Love the Oceans (LTO) is a non-profit marine conservation organisation working in Jangamo Bay, Mozambique. LTO is working to protect and study the diverse marine life found here, which includes many species of sharks, rays, and the famous humpback whales. We use research, education, and diving to drive action towards a more sustainable future. Our ultimate goal is to establish a Marine Protected Area for the Inhambane Province in Mozambique, achieving higher biodiversity whilst protecting endangered species.

LTO takes a holistic approach to conservation which means working in lots of different areas: ocean trash research, coral reef surveys, humpback whale research, megafauna, and fisheries research, as well as three community outreach projects: teaching marine conservation, swimming skills, and running conservation workshops with active community members. 

Removing ghost nets is all part of the job, and unfortunately common practice in Jangamo. Scuba diver Jacques van Wyk cuts this Dusky shark free. Photo credit: Francesca Trotman

What makes Love The Oceans different?

Jangamo (our area of work) is typical of most of the coastline of Mozambique. More than 60% of Mozambicans live below the poverty line and less than 40% attend secondary education (13 -17yrs old). In rural areas, there is little law enforcement and very little interest in the conservation of marine resources. Therefore, in the rural location of Jangamo, LTO’s bottom-up, community-led approach becomes critical to ensure transformative, culturally-integrated change to conserve a habitat that is essential for human survival.

A holistic approach is fundamental in enabling and empowering indigenous communities to overcome barriers that may prevent a more sustainable way of life, and take control of their natural resources. LTO works in two spaces: research and community outreach, both of which are as important as one another in achieving protection for this area. The research LTO conducts is for publications to advocate for legislative change and inform conservation action to protect different endangered species and habitats in our area.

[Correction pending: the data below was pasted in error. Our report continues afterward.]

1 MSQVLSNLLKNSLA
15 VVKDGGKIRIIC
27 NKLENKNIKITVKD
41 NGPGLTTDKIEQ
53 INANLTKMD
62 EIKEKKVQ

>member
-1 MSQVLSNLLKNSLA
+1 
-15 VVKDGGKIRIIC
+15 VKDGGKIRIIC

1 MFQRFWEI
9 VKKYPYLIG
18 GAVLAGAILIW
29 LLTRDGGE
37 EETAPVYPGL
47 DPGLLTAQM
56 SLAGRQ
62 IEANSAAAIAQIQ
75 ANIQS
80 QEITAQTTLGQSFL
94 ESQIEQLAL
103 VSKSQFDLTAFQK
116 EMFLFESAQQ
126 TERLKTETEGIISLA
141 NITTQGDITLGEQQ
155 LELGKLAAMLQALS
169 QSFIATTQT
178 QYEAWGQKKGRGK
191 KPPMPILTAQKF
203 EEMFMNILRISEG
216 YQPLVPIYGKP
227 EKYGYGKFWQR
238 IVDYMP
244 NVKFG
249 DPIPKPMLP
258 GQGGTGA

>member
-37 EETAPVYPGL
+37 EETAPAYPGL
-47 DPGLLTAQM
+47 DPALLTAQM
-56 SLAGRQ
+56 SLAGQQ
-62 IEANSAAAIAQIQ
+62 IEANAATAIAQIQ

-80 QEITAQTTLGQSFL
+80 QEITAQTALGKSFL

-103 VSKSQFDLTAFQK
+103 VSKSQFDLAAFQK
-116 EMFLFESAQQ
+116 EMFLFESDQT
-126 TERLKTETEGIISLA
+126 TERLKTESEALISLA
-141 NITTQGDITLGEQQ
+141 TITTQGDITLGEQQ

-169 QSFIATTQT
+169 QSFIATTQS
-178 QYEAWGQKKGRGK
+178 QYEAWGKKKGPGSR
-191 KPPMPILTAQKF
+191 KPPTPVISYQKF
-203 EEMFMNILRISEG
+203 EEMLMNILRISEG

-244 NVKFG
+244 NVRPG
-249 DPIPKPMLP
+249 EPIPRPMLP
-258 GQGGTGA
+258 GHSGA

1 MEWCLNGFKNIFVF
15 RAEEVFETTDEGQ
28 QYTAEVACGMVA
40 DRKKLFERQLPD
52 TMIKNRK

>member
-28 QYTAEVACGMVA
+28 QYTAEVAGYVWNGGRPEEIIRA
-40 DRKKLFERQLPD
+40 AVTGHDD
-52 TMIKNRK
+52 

Love The Oceans Turtle Patrol Team, Consisting of Pascoal Nhamussua (LTO Community Outreach Manager), Mario Guilamba (LTO Intern) & Bento Nhamussua (LTO Intern). Photo credit: Love The Oceans

Poverty alleviation and successful conservation are also intrinsically linked. This means community outreach is essential to educate and provide opportunities for people to supplement their income and transition from unsustainable fishing to alternative livelihoods. This would not only increase food security and help alleviate poverty but also benefit the environment. Poverty alleviation grants people financial stability and allows us to explain and help implement a more sustainable way of life.

Love The Oceans has measurable impacts

“Many people follow what I do. I came from nothing, I have to be someone here until this ends. I have to contribute, I have to be an example for my community. The organisation Love The Oceans has changed my life, from fisherman to conservationist.” 

– Pascol Nhamussua, Love The Oceans Community Outreach Manager. 

LTO prides itself on making a tangible difference to environmental protection, awareness, as well as the local community they work with. Below are a few measurable impacts of LTO’s work since we began in July 2015.

  • LTO has hosted 227 international volunteers and students in Mozambique 
  • Over 85,000 pieces of plastic + >1T of trash has  been picked up off the beach and upcycled into eco-bricks 
  • 3000+  hours of research has been logged 
  • >1150 kids have been taught marine resource management
  • >800 kids have been taught basic swimming skills
  • 10 classrooms have been completed at each school so the first-ever high school can be established in the area 
  • Love The Oceans was recognised as 1 of 15 global grassroots #forcesforchange by the Duke and Duchess of Sussex and received international recognition for our work.
  • The first-ever turtle team for the Jangamo district was trained and assembled, comprising completely of indigenous community members

Pascoal Nhamussua, LTO’s Community Outreach Manager, leading a lesson on coral reefs. You can watch Pascoal’s journey with conservation and swimming here. Photo credit: Jeff Hester, for Photographers Without Borders

Want more info?

If you want to read more about Love The Oceans or get involved in their work, you can check out their website, and keep up-to-date with their daily activities via their social media: Instagram, twitter, facebook and linkedin (@lovetheoceans). 

Francesca Trotman is the managing director and founder of Love The Oceans. With a Masters in Marine Biology, she has always had a passion for marine life. An avid diver since the age of 13, Francesca’s main passion has always been sharks, although she is interested in all aspects of marine life. Results orientated, Francesca constantly encourages people to consider conservation in everyday life and take a greener approach to modern living. She oversees the majority of the programs in-country and spends most of her time in Mozambique.